Eddie Jones likes to call a spade ‘a bloody shovel, mate’, but there was a sense even he had gone too far in questioning whether Johnny Sexton’s parents were concerned for their son’s well-being after his latest head knock in the line of duty.
The England head coach does not hold back under any circumstances — after his comments on Sexton he would later go on to say his own players were too comfortable and pampered to succeed — but this was one time he surely should have been more circumspect.
What made it even more incongruous was that his comments about Sexton were not prompted.
The question posed was “what made Ireland such dangerous opponents”, which Jones began to answer in straightforward fashion.
Then, out of nowhere, he went off on a tangent.
“Sexton is an interesting one,” he said. “They’ve talked about him having a whiplash injury, which is not a great thing to talk about. I’m sure his mother and father would be worried about that. Hopefully the lad is alright on Saturday to play.”
Eyebrows shot up around the room before the Irish Examiner and another reporter followed up on the issue, asking whether it was legitimate to target an opposition fly-half, as France undoubtedly did with Sexton a fortnight ago.
“We target players all the time — that’s part of rugby is it not?” said Jones, becoming visibly irate.
“Are we supposed to not run at one player? [Say] hang on, he’s got a red dot on his head, we don’t run at him. I don’t understand the question. Obviously it’s a different game over here.”
The questions were turned towards Dylan Hartley, sitting at Jones’ left, but the head coach wasn’t done.
“Sorry, can I just go back to that Sexton question, I think that’s a really stupid question,” he interjected.
“We’re going to be targeting players in the Ireland side. We want to win and you win a game of rugby by attacking their weak points, and to say that’s unfair is just ridiculous. You shouldn’t be asking those questions...it’s not a great question to ask at all. I think it’s stupid.”
More was to follow in front of the written press as Jones warmed to his theme.
“I’d just be worried about his welfare, if he’s had whiplash injuries,” he said, in reference to the problem which forced Sexton from the field at the Stade de France.
“That’s quite a distinct way to talk about the injury. You don’t like to see that with any player. If you’re saying a guy has got whiplash then he’s had a severe trauma. Maybe they used the wrong term, but if you’ve had severe trauma then you’ve got to worry about the welfare of the player.”
In other words, was Jones doing this simply to get under Sexton’s skin? Perhaps, and doing so would fit with the persona he has adopted since taking over at England.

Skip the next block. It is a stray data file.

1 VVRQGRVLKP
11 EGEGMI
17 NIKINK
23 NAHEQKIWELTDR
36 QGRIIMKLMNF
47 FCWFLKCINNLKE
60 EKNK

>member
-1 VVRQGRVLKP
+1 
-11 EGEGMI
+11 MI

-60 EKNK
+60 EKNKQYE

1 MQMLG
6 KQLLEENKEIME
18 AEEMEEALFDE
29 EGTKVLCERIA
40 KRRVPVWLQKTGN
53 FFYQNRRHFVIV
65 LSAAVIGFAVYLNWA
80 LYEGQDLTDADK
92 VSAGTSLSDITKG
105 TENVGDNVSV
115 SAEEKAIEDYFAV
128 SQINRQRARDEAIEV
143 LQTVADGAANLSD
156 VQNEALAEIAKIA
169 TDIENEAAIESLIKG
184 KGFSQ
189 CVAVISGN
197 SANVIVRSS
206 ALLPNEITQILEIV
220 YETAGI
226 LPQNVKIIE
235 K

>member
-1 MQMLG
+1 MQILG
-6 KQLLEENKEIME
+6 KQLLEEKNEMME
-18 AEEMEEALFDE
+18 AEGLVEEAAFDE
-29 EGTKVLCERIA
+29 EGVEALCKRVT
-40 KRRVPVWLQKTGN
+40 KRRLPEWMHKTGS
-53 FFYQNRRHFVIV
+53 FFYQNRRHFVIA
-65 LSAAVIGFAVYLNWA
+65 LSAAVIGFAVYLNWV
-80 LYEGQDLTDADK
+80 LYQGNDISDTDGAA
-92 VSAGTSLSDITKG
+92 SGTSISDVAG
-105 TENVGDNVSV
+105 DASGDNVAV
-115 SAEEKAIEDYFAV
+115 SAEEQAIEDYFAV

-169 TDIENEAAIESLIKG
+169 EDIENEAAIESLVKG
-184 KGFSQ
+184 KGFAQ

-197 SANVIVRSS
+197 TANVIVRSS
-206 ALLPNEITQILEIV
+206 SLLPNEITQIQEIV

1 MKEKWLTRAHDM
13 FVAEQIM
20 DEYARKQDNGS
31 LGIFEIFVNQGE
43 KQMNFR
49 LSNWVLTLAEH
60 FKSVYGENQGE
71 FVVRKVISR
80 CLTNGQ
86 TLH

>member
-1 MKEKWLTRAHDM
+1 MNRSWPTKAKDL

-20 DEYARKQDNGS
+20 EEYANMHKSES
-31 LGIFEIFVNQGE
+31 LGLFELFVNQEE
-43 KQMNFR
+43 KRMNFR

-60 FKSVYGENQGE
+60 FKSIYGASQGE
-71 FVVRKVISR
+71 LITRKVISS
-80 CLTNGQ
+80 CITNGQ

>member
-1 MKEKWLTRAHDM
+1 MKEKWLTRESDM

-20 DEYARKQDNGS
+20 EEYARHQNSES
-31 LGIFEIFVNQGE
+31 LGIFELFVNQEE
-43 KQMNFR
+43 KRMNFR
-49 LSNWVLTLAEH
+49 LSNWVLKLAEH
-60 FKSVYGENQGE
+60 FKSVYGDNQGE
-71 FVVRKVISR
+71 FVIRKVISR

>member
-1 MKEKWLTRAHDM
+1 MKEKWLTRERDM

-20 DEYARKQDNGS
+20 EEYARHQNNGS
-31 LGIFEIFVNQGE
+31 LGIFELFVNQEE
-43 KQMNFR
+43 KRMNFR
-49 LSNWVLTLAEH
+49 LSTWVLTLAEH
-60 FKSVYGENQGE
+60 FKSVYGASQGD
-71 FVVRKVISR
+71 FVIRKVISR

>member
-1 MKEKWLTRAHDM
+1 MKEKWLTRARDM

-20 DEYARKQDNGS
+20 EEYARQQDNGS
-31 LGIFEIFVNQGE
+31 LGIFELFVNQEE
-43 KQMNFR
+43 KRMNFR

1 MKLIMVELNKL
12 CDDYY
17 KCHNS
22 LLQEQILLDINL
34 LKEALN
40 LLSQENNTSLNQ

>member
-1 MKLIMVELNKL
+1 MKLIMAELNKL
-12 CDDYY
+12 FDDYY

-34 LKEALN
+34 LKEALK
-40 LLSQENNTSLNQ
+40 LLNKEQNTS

Jones has said something astonishing in every single one of his media briefings to date, and his list of targets so far have included: His predecessor, his players; his players’ fitness; Italy; Ireland’s tactics; Danny Cipriani, and the media itself.
That is far from a definitive list, but there has been method behind the madness until now.
Jones likes to keep his players on edge, and have them questioning themselves.
In repeatedly telling them they have no world-class stars he is cutting them down to size.
Yesterday, for example, he would not let Maro Itoje — who will make his first start for England at lock tomorrow, with Joe Marler for Mako Vunipola the only other change from the team that beat Italy — speak to the press.
“When he has won us a significant Test match, you can talk to him all week, Monday to Friday, when he deserves some media exposure,” said Jones. “He doesn’t deserve media exposure. He has done nothing, nothing.”
It doesn’t just extend to his players. He talked yesterday about how when he was with Australia he had “a media guy who was very sharp”, before adding “now I’ve got one who is sometimes sharp”, in reference to his new head of communications.
It is simply his way of working, and is a million miles removed from Stuart Lancaster’s style. As Jones would point out, Lancaster’s methods did not do England much good in the World Cup.
But bringing up Sexton’s parents and their fears for their son felt crass.
It may not have been meant in that way, but just imagine if an England player lands a late hit on Sexton in the first five minutes at Twickenham tomorrow and he suffers another head injury.
What will we think of Jones then? Will he see it as a success? And what, more to the point, will Sexton’s parents think of him?
Then questions really will have to be asked.
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